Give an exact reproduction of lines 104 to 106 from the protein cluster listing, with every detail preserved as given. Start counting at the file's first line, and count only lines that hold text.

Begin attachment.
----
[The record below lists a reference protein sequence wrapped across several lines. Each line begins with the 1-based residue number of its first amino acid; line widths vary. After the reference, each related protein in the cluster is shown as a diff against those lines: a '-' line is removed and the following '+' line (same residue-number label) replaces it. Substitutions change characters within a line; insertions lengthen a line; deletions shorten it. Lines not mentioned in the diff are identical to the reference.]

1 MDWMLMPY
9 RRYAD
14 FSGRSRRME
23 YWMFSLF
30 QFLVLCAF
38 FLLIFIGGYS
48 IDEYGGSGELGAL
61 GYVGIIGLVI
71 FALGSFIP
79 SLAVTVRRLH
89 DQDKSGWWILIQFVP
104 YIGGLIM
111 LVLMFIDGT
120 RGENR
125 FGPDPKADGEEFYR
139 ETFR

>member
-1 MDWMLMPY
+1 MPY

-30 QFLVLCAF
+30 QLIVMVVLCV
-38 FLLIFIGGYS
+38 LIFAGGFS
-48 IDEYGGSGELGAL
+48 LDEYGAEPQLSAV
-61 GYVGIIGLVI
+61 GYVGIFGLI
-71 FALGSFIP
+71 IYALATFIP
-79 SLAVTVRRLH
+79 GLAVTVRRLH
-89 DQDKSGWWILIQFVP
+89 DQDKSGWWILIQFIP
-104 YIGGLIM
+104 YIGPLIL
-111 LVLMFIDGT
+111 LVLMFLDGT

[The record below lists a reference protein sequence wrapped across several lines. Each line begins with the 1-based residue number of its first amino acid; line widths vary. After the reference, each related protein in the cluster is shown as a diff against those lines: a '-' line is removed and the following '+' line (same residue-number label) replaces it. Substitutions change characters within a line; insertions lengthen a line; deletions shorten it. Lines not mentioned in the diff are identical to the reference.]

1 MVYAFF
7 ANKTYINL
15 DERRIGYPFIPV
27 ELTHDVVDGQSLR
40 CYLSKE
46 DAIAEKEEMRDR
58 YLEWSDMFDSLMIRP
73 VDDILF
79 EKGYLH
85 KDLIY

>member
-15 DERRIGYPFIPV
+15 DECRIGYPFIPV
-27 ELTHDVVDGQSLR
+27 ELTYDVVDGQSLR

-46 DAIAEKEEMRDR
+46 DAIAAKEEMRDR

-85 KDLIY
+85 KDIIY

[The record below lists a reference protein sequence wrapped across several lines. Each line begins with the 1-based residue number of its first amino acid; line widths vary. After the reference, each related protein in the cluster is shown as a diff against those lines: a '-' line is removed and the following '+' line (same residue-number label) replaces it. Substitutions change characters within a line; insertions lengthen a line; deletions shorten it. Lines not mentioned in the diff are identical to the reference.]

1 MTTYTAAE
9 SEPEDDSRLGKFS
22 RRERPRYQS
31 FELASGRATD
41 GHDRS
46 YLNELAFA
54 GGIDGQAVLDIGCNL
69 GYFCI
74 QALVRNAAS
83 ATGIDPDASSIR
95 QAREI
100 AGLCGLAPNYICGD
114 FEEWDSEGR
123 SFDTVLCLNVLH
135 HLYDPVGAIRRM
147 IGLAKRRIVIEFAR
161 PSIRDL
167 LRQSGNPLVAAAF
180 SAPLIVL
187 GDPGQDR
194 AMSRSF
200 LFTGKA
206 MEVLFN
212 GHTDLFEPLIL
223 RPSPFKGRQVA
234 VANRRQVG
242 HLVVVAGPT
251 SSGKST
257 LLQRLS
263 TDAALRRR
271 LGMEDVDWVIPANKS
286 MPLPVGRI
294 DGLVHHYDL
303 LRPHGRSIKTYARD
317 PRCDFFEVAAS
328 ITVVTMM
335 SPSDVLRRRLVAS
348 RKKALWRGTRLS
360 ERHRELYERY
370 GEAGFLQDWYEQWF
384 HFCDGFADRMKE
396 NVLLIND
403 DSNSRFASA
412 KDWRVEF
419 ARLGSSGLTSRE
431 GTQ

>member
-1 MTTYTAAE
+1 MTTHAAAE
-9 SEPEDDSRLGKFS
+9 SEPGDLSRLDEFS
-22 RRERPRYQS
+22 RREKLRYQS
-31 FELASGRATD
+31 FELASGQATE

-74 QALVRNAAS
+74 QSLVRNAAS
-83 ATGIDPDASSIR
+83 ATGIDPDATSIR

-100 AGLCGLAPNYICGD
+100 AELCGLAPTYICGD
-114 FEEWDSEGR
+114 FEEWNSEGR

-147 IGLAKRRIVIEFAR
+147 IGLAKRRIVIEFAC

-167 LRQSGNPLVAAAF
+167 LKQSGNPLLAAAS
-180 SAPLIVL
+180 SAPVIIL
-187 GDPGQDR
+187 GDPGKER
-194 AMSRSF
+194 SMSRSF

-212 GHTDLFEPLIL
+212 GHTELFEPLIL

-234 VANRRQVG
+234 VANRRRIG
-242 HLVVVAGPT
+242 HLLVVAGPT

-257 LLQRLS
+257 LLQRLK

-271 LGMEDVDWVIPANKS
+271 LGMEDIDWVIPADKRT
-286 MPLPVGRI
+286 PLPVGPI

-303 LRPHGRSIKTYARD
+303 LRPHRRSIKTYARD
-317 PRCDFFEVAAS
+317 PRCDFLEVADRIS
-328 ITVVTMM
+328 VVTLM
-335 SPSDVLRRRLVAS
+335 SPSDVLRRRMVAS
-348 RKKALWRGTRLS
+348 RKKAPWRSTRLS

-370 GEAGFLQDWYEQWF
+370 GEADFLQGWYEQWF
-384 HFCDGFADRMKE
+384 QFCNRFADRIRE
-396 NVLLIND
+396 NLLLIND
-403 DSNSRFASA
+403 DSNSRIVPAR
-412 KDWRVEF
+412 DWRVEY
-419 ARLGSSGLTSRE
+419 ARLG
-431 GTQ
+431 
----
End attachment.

419 ARLGSSGLTSRE
431 GTQ

>member